In certain embodiments, an electricity generating bicycle wheel assembly includes a hub, and an axle protruding through and rotatably attached to the hub, such that the axle is configured to rigidly attach to a bicycle frame on each side of the hub. The assembly also includes an electrical generator positioned within the hub and rigidly attached to the axle. The electrical generator includes a generator axle rotatably coupled to the hub such that rotation of the hub with respect to the axle facilitates rotation of the generator axle with respect to the electrical generator.

In certain embodiments, an electricity generating bicycle wheel assembly also includes one or more gears positioned within the hub and rotatably coupling the generator axle to the hub. The gear ratio of the one or more gears may be at least about 10, such that each rotation of the hub with respect to the axle facilitates multiple rotations of the generator axle with respect to the electrical generator.

In certain embodiments, an electricity generating bicycle wheel assembly also includes an electricity storage electrically positioned within the hub and electrically coupled to the electrical generator. Some examples of the electricity storage include a capacitor, a battery, a lithium ion battery, a lithium polymer battery, a nickel metal hydride battery, a nickel cadmium battery, and a lead acid battery. The life time of a battery may be in the range of 1,000 to 10,000 of charge/discharge cycles. A capacitor, on the other hand, may be used in up to a several million charge/discharge cycles. If a battery is used, the battery may be positioned within the hub or outside of the hub.

In certain embodiments, an electricity generating bicycle wheel assembly also includes one or more electrical leads electrically coupled to the electrical generator and extending outside of the hub. The one or more electrical leads may protrude inside the axle. The leads may be also connected to a slip contact ring. The slip contact ring may be used in addition or instead of protruding one or more electrical leads through the axle. Conductive components (e.g., metallic components) of the bicycle wheel assembly may be used as one of the electrical leads. Some examples of such components include the axle and the hub.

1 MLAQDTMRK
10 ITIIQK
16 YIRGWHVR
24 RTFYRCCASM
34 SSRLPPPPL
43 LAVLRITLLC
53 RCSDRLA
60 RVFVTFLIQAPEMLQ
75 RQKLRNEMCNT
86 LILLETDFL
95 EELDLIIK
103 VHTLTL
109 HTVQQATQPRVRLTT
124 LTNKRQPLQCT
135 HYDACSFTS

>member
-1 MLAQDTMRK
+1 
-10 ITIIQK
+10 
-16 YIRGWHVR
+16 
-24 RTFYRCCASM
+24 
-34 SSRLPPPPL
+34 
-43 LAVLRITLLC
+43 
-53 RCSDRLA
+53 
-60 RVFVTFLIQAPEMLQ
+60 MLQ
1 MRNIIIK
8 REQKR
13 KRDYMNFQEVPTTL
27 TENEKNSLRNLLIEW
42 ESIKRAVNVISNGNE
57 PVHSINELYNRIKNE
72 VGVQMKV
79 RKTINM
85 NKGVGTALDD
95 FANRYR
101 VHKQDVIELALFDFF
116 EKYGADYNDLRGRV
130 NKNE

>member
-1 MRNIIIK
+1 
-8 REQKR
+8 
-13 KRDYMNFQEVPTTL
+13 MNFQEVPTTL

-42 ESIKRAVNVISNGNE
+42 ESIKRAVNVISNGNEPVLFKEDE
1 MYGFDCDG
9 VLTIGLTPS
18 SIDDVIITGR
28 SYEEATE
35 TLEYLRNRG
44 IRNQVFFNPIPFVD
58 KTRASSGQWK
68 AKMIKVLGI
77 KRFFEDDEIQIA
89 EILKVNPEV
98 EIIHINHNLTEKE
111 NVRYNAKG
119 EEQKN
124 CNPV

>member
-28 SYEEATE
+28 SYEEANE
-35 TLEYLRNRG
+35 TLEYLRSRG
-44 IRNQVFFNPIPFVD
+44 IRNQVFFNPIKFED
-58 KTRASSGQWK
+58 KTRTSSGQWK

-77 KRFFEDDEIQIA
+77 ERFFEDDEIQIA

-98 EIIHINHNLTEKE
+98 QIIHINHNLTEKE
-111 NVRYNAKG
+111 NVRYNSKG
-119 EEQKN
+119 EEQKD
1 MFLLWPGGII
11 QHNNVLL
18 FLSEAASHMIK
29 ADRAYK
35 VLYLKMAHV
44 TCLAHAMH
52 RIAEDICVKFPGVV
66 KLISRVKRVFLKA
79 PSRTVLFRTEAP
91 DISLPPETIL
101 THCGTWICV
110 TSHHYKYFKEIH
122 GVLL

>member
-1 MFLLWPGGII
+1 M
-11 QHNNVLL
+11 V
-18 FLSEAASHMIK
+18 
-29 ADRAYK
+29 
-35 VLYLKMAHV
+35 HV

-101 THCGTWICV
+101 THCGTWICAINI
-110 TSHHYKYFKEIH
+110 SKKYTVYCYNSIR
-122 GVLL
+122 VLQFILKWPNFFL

In certain embodiments, an electricity generating bicycle wheel assembly also includes a mounting strap rigidly coupling the electrical generator to the axle. The mounting strap may be wrapped around the axle. In the same or other embodiments, an electricity generating bicycle wheel assembly also includes a rim rigidly coupled to the hub. The rim is configured to receive a bicycle tire. The rim may be rigidly coupled to the hub by multiple spokes. Alternatively, the hub may extend to the rim and be in direct connection with the rim. In certain embodiments, an electricity generating bicycle wheel assembly includes one or more sprockets rigidly coupled to the hub.

Provided also is a bicycle including a frame and a wheel, which includes an electricity generating bicycle wheel assembly. Various examples of such an assembly are described below. In certain embodiments, the bicycle also includes another wheel that includes another (i.e., second) electricity generating bicycle wheel assembly. A bicycle may include one or more lights electrically coupled to the electrical generator of the electricity generating bicycle wheel assembly.

In certain embodiments, a bicycle also includes a connector including at least two electrical contacts electrically coupled to the electrical generator. The connector is configured for connection to one or more external electrical devices, such as a light and a cell phone. A bicycle may also include a battery electrically coupled to the electrical generator. The battery may be positioned inside the hub of the electricity generating bicycle wheel assembly or outside of this hub.

In certain embodiments, one or more a wire coils can be rigidly coupled to the axle. One or more magnets can be mounted inside the hub assembly such that when the hub rotates the one or more magnets rotate with the hub opposite the one or more stationary coils. When the one or more magnets pass the one or more wire coils, electric current will be generated in the one or more wire coils.

These and other embodiments are described further below with reference to the figures.

BRIEF DESCRIPTION OF DRAWINGS

Embodiments are illustrated by way of example and not limitation in the figures of the accompanying drawings, in which like references indicate similar elements and in which:

FIG. 1A illustrates an electricity generating bicycle wheel assembly configured to generate electrical power, in accordance with certain embodiments.

FIG. 1B illustrates the same electricity generating bicycle wheel assembly prior to inserting the axle through the hub, in accordance with certain embodiments.

FIG. 1C illustrates the same electricity generating bicycle wheel assembly after inserting the axle through the hub, in accordance with certain embodiments.